5 common missteps in crisis communication

It’s bound to happen at some point: A data breach will occur, or perhaps some other calamity. Heed these warnings so you’re not caught flatfooted.

Unfortunately, it’s not a matter of if, but when a cyber incident or a data breach will hit your company.

According to Gemalto, in 2018 there were 945 companies that experienced a data breach, which is almost three per day. That means last year, 945 PR teams probably woke up on a random morning to a terrible crisis for which they were ill-prepared.

In looking closely at these crises, we can see a lot of mistakes that PR professionals make that amplify the issue. Here’s what we’re doing wrong:

1. Not starting early enough. Start a crisis plan, and start one now. I realize that it can be tough creating talking points for a crisis that doesn’t exist and hopefully won’t happen. However, having a plan and pre-approved talking points gives you a leg up. Have you ever stared at a blank screen wondering what to write or how to approach something? Perhaps it’s just me. Now imagine staring at a blank screen while your CEO is hovering over your desk. While a reporter is emailing questions. While you’re getting hammered on social media. Writing under those circumstances is exponentially harder. Take the top two or three crises that are keeping your CEO up at night, and start there. Remember that a crisis PR plan doesn’t have to be perfect, but you do need to perfect it over time.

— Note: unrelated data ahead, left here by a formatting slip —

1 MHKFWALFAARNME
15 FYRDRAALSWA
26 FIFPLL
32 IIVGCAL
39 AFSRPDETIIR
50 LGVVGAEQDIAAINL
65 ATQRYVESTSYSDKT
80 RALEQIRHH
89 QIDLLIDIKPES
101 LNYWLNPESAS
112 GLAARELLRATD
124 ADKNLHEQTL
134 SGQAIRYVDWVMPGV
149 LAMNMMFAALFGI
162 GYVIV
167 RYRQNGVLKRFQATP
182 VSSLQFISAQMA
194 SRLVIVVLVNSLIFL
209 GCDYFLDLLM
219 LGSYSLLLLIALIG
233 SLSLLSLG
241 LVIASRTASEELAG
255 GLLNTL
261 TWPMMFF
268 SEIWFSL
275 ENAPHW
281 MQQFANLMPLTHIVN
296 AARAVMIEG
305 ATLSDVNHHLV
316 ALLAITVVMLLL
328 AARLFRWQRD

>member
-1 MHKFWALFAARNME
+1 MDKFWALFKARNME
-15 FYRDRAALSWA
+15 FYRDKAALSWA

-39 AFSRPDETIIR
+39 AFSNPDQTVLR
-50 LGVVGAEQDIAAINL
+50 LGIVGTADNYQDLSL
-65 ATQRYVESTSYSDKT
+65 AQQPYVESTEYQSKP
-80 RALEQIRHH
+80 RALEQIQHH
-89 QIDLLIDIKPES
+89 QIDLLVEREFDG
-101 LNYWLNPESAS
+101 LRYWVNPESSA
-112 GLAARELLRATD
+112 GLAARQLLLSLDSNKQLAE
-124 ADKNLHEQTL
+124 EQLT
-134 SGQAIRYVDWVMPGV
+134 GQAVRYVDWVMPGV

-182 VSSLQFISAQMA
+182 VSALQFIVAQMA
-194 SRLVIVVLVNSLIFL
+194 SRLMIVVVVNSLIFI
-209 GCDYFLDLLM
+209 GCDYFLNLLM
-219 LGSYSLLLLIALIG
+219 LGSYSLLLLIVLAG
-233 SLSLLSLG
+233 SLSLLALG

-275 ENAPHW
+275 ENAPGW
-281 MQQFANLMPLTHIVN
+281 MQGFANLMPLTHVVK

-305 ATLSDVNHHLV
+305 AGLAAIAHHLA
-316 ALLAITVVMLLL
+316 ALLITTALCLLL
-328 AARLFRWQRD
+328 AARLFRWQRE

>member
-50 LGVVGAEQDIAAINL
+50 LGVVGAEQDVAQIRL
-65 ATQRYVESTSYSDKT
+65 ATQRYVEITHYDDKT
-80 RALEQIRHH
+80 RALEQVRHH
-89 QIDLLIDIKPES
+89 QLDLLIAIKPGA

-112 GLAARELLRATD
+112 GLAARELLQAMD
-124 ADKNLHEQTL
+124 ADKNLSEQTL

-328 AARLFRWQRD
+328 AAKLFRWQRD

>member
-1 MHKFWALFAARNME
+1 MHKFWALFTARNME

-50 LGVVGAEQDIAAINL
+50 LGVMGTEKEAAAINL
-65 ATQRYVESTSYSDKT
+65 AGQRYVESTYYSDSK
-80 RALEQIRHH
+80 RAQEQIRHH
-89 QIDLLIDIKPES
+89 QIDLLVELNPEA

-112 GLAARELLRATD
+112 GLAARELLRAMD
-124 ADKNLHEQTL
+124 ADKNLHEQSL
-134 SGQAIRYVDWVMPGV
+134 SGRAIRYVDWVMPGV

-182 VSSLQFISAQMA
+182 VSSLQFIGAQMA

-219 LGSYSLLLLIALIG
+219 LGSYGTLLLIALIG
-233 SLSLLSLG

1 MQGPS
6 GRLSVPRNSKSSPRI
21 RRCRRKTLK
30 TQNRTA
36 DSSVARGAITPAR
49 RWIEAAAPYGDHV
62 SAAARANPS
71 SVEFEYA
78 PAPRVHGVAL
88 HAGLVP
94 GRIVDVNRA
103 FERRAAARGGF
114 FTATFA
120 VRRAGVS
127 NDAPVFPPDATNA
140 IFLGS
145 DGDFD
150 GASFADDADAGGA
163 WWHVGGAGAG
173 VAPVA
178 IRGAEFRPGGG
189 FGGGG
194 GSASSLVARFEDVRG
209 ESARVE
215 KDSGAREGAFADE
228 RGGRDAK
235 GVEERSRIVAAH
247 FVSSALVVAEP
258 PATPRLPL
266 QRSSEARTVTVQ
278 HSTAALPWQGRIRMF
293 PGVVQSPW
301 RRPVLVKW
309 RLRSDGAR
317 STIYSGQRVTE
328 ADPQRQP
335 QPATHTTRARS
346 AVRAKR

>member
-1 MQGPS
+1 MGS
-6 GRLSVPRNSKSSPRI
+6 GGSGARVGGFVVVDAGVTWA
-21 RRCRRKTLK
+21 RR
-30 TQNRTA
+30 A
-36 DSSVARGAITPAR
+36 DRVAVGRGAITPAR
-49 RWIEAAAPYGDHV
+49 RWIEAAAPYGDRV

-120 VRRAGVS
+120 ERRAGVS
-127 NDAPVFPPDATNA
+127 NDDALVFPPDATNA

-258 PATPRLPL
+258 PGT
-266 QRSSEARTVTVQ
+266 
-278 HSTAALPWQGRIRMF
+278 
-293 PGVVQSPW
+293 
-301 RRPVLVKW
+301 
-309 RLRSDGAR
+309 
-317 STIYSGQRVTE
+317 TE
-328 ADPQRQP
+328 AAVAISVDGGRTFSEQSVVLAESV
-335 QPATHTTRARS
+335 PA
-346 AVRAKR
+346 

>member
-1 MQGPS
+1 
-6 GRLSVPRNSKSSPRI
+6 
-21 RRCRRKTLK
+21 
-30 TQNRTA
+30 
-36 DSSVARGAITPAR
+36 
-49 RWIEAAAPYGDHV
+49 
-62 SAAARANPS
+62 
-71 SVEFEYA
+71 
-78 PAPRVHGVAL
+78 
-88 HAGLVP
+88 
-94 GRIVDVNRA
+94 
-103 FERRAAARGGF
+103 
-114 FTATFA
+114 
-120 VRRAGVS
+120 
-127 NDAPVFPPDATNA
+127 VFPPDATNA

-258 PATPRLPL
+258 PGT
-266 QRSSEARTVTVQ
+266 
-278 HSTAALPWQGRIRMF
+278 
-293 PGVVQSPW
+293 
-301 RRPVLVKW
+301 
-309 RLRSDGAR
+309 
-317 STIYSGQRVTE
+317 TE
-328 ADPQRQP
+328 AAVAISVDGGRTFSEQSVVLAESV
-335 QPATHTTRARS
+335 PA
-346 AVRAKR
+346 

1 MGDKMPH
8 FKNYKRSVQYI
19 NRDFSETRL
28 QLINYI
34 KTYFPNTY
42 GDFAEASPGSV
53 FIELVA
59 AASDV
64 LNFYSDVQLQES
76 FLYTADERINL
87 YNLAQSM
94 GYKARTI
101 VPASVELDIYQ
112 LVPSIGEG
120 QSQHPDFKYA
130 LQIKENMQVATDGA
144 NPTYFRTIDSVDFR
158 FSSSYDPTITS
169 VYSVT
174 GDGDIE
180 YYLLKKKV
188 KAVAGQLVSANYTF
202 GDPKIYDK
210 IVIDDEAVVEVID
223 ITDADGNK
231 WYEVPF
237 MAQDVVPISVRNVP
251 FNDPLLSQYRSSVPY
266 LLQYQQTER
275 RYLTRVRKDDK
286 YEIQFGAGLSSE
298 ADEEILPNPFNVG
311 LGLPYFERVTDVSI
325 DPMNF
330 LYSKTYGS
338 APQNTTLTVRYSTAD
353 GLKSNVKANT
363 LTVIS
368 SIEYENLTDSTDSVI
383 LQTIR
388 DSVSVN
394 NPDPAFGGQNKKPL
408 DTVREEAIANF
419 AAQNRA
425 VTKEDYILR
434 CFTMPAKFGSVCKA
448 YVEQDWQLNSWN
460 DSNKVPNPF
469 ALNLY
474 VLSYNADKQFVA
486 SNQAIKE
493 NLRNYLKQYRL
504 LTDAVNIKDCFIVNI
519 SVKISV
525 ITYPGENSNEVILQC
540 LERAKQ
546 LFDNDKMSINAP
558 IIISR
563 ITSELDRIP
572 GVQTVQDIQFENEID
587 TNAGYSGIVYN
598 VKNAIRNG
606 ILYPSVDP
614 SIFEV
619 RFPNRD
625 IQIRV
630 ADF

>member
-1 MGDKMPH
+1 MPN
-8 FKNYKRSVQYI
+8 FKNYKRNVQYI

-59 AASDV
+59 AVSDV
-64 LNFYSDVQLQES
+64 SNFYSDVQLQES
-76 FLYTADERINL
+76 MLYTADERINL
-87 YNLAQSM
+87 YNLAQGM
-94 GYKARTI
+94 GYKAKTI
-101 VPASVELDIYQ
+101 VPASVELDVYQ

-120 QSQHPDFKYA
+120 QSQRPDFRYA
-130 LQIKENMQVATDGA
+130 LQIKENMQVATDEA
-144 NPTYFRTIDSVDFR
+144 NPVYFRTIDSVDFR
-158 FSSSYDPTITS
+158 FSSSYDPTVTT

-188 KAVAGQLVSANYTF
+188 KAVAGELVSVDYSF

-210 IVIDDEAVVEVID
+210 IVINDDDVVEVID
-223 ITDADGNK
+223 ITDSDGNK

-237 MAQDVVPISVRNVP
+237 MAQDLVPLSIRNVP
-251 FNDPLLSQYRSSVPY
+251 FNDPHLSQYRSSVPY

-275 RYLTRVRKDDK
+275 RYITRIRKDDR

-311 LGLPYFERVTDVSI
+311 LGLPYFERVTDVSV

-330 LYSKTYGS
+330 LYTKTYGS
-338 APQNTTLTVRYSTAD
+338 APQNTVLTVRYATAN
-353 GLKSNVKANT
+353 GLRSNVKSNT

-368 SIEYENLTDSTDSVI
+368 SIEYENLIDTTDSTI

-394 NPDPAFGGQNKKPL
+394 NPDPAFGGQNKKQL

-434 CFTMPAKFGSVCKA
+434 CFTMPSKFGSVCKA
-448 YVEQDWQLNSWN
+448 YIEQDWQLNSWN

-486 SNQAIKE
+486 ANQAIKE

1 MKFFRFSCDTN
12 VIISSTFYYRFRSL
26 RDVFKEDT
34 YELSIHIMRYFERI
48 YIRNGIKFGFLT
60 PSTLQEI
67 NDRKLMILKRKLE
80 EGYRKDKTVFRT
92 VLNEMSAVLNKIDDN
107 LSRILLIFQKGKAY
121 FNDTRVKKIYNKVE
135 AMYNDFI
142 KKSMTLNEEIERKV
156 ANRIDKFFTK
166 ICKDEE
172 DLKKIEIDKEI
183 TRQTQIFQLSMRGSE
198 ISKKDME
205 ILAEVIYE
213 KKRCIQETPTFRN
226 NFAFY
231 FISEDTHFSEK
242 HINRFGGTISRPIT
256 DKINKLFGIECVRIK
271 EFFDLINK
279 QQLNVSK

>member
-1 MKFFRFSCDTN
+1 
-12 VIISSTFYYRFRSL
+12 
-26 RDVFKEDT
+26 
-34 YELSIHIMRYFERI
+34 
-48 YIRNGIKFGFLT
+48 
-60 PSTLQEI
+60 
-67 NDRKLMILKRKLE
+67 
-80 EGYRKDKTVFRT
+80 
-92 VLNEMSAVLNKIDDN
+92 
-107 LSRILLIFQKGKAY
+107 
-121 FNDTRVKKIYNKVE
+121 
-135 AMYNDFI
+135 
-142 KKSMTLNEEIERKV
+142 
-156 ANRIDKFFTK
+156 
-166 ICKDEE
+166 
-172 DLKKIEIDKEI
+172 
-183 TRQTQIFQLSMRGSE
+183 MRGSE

2. Not sharing info quickly enough. Things move very quickly in a crisis, and facts can be hard to come by. In a cyberattack, you probably don’t know much more than something happened. You don’t know what happened, but something is wrong. There’s nothing wrong with saying: “We’re aware of an incident and are looking into it. We will share more information as we confirm the details.” That’s letting your audience know that you’re taking responsibility and will work to remedy the situation. Undercommunicating leaves your audience to fill in the blanks, which is particularly dangerous during a crisis.